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  • Reverend James Squire

Show Me The Money




The Saudi government has been widely accused of “sports washing” using all of the big-time sports moves to clean up the image of a country that discriminates against women, bans homosexuality, and has alleged links to terrorism. The crown prince has been accused of orchestrating the murder of Khashoggi and being linked to the terrorist attack on 9/11.


Lionel Messi is perhaps the greatest soccer star in the world. He will play for Miami next year. His salary is still being worked out, but we know that with endorsements and other incentives, it will be a fraction of the offer made by the Saudi government to come and play for them. It has been reported that a highly paid soccer player in our country will be paid $14 million, but clearly Messi would be offered more. The Saudi government has offered him $400 million dollars plus extras. It is estimated that he could earn 10% of that for playing for Miami. He couldn’t be bought by the Saudi government. They showed him the money, and he said, “No deal!” Another top ranked soccer player took a Saudi deal and will be making $200 million.


Let’s contrast Messi’s decision with the recent decision on Tuesday by the PGA tour, and the European tour to join Saudi Arabia’s Sovereign Wealth Fund so they will combine their commercial businesses into a new company to unify golf. All lawsuits will be dropped.


The head of the PGA, Jay Monahan, said that this was all about promoting golf by combining these entities and stopping the bad press between the PGA and LIV. He said that has hurt golf. The Saudi government had already offered $700 million to Tiger Woods. He turned them down. Some will say he did that because he had a lot of money. But $700 million isn’t chump change.


Just two years ago Monahan yoked his comments in not joining LIV in a gesture of support of families of 9/11 victims. He indicated that it would be unacceptable to do business with the Saudis with their alleged support of that terroristic event. Some of those who perpetuated that act were from Saudi Arabia.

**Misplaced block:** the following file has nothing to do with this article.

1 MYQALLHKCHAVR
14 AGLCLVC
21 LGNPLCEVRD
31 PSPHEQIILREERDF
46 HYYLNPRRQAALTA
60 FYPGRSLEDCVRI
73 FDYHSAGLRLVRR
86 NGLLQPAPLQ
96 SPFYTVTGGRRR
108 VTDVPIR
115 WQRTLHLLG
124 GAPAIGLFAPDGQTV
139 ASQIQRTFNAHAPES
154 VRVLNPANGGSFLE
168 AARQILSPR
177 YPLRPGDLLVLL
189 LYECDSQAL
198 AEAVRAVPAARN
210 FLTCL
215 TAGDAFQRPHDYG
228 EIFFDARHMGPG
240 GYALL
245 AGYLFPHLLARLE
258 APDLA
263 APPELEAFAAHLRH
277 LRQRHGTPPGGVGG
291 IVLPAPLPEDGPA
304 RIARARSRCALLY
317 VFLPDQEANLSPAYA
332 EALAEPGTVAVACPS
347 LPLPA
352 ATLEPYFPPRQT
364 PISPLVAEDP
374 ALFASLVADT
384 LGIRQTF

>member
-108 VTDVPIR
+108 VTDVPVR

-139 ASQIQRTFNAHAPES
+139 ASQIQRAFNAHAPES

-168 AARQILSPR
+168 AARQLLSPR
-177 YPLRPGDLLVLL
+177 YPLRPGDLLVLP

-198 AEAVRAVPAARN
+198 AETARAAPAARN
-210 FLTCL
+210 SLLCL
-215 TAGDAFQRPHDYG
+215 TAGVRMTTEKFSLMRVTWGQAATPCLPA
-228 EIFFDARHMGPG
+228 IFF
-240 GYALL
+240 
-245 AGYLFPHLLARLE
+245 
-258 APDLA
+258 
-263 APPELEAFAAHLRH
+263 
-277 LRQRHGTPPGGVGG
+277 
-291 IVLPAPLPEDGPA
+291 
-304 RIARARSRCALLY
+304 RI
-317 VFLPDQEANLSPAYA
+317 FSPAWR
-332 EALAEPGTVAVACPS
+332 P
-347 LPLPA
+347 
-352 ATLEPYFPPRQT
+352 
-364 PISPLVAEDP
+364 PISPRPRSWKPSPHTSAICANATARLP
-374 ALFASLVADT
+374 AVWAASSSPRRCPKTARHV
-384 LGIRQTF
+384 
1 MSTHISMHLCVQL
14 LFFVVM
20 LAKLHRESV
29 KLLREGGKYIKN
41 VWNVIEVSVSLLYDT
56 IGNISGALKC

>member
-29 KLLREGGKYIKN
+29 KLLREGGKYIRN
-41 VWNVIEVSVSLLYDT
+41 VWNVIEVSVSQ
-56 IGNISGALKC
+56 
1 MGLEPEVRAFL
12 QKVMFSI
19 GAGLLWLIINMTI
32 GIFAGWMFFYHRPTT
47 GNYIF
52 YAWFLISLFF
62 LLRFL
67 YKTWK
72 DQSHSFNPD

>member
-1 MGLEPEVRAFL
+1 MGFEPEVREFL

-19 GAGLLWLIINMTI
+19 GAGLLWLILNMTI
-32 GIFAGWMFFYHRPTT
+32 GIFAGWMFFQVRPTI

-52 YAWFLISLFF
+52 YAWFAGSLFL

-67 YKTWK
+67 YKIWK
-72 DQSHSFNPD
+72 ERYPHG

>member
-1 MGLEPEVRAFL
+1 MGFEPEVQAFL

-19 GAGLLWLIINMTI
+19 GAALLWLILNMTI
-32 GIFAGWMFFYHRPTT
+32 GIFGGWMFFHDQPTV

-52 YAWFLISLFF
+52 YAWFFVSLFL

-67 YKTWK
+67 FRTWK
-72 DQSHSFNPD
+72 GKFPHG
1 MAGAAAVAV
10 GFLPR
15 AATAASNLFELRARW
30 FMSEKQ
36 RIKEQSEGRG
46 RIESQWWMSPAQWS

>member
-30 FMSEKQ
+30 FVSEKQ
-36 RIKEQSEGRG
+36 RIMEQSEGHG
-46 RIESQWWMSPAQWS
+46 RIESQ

A couple of things have been revealed. Many who support human rights, the people affected by 9/11, Congress itself, golfers in the USA, and people who want justice for the killing of Khashoggi are not buying the new moral higher ground that Monahan is peddling that “this is the best thing that ever happened to support golf.”


(Full disclosure) I have never played golf, never watch it on TV, don’t follow it at all in the press, but have many friends who find it to be a great part of their lives. In other words, I don’t have a dog in this fight.


However, I do care deeply about the lack of ethics in this recent action. I always told my students that, at times, they have to be ethics detectives. If there is a rapid change of perspective by someone like Monahan, believe that there must be something going on. Beyond show me the money, why would the Saudis want to be so helpful to us and Europe? They are the last in line of being ambassadors of good will. We could apply Utilitarian Ethics to use which has a central premise as the greatest good for the greatest number of your designated group. The Saudis would say, “Us!” and Monahan would say golf not the moral reputation of our nation. The current players in LIV are thrilled with the merger. It takes away any guilt they might have felt in the first place for leaving the PGA for more money with a very suspect Saudi government. I haven’t forgotten Kushner with the $2 billion he got from the Saudis, but that’s for another day. Candidate Christie has already called him out on that.


So, what would my students find if they looked deeper. Utilitarian Ethics contains consequentialism. What you do now affects the consequences of how your decision affects future decisions. It is the possibility of having bad unintended consequences that make the decision right or wrong. It is sometimes referred to as the teleological suspension of the ethical.


Here is what is underneath this decision. Obviously, money is involved. But there is more. Here is what my students would have discovered. “Sports washing” is a means to an end. The Saudis would like to be partners with ALL the major sports in the world. Their Saudi fund is worth $700 billion dollars so money really can’t be the whole picture. However, they will have a lot to say with decisions by this new golf merger. Money talks! 75% of the Saudi population is under 35 and are really connected to the world of sport.


But there is more! The Saudis want to get out of the oil business and into the sports business which has great profits as well, and they can do “sports washing” to raise their international reputation from terrible people to those who are great people. Golf is the tip of the iceberg. Money talks with reputations as well when you put ethics aside.


Below you will find a clip from Jerry Maguire. Tom Cruise is a sports agent and Cuba Goodling is his client. Clearly Monahan should have watched it before dealing with the Saudis. I am sorry for the one expletive in the video below, but the segment makes an important point about the world of sports. The Saudis are just taking it to a new level.


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